Retailers and health care companies continue to be vulnerable to attack through exploitable flaws in their Web applications, according to a report released on May 21 by Web security firm WhiteHat Security.
The analysis of data collected from vulnerability scans of the Web applications created by 118 companies found that more than 55 percent of retailers and 50 percent of health care firms had applications that were always vulnerable, having at least one serious vulnerability remaining unpatched in a Web application every day of 2014. Only 16 percent of retailers and 18 percent of health care firms were rarely vulnerable, where a Web application was vulnerable for less than 30 days during the year, the report stated.
About a third of finance companies had a year-round window of vulnerability as well, Jeremiah Grossman, founder of WhiteHat, told eWEEK.
“These are things that you really need to fix,” he said. “The things that could make your company headline news.”
Web applications flaws continue to be a major source of vulnerability for companies. In 2014, more than 70 percent of Web applications failed to adequately secure communications to the browser, the WhiteHat report stated. Other common vulnerabilities included information leakage, which impacted 56 percent of applications tested, and cross-site scripting, which impacted 47 percent of applications tested.
Last year, both retailers and health care firms had to deal with significant data breaches. In August, clinic network Community Health Systems said that information on 4.5 million patients had been stolen from its systems. A month later, home improvement chain Home Depot acknowledged that information on more than 56 million credit- and debit-card accounts had been stolen from the retailer’s network.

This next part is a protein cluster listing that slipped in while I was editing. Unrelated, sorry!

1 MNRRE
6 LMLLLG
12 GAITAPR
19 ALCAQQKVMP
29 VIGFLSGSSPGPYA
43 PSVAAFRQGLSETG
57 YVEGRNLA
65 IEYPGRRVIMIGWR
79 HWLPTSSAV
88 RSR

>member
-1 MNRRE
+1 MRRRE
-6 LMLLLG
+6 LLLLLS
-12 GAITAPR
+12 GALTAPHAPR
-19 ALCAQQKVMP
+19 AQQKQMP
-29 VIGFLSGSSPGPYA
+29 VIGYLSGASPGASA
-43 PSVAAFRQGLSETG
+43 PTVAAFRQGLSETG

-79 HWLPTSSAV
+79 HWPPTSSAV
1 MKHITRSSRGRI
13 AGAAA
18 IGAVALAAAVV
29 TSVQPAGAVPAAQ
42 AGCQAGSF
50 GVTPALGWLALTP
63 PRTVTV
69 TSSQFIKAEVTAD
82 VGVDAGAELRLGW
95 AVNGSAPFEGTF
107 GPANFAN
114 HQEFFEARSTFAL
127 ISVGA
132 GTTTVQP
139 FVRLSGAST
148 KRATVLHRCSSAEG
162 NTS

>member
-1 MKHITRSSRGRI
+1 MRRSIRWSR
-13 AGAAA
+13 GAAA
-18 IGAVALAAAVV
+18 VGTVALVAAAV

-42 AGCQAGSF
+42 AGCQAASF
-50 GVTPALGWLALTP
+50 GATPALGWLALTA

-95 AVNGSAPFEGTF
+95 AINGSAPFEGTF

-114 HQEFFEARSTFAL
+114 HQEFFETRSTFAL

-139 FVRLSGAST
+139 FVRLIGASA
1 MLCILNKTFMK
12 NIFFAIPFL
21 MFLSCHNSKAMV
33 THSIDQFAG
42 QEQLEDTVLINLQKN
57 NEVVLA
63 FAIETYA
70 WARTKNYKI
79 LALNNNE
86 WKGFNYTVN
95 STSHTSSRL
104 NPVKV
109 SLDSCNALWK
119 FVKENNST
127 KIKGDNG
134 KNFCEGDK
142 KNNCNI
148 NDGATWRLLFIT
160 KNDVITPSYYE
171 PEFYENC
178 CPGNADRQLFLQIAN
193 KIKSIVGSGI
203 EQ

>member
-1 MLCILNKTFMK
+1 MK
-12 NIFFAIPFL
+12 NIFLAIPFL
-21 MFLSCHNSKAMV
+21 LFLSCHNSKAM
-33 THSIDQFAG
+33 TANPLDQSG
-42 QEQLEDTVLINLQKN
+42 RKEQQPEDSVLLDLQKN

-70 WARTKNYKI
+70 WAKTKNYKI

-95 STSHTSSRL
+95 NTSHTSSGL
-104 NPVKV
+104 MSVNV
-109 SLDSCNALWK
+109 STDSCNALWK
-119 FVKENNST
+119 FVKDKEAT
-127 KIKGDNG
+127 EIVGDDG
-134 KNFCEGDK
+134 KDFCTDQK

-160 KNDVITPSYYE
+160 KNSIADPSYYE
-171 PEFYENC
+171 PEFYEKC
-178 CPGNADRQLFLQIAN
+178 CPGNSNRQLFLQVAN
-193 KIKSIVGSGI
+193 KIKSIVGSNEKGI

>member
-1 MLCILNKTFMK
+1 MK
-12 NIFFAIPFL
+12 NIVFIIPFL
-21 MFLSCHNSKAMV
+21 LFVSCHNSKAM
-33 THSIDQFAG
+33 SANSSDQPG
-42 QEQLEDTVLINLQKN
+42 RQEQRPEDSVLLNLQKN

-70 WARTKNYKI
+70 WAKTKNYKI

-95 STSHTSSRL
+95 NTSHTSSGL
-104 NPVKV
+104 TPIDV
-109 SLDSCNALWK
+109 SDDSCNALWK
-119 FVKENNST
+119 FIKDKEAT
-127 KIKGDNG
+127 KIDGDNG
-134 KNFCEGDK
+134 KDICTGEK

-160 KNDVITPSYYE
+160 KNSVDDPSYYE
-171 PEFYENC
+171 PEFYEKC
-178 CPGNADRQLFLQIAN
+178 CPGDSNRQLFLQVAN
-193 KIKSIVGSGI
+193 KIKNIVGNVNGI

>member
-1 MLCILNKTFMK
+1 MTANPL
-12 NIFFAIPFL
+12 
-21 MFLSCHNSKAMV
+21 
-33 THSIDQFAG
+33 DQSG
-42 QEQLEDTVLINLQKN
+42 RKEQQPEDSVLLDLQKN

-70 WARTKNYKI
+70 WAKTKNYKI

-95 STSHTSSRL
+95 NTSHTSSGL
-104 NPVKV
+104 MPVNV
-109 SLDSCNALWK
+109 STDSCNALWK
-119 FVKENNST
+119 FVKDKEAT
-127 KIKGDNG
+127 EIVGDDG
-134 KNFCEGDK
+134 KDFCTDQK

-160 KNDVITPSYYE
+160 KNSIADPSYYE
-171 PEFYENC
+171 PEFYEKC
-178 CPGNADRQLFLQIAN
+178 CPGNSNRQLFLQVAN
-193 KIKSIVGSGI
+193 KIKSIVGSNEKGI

With some Web applications always containing at least one serious vulnerability, attackers will continue to be successful, Grossman said.
“The breaches will continue,” he said. “It is not just the number of vulnerabilities that causes that, but I think when we take a step back and look at things, we have not paid enough attention to making the process of fixing these vulnerabilities easier.”
Overall, 35 percent of companies are looking beyond just meeting compliance mandates and aim to actively reduce their risk, the study found. Last year, complying with regulations was the top concern for companies.
While the trend is a positive one for security, improving the security of Web applications is a difficult task with few hard and fast rules, according to Grossman. There are no simple best practices, and companies focused on different security measures should formulate different strategies, he said.
For example, companies focused on complying with regulations had the fewest average number of vulnerabilities, 12 per Website, and remediated 86 percent of vulnerabilities, while those focused on risk had an average of 23 vulnerabilities per Website and a low remediation rate of 18 percent. The likely explanation is that a focus on risk can tolerate the existence of lower risk vulnerabilities, while a compliance focus requires any discovered vulnerability to be fixed, according to the report. The time required to fix vulnerabilities showed that risk-focused companies fixed flaws faster, in 115 days on average, compared with 158 days for companies focused on compliance.
“The best advice we can give is for an organization to create a metrics program that tracks the area that they want to improve upon, and then identify activities that’ll most likely move the needle,” the report stated.
Organizations that used vulnerability feeds to inform their developers had the best metrics overall, with 45 percent fewer vulnerabilities, a month shorter time to fix issues and remediation rates 13 points higher than the average firm, WhiteHat said.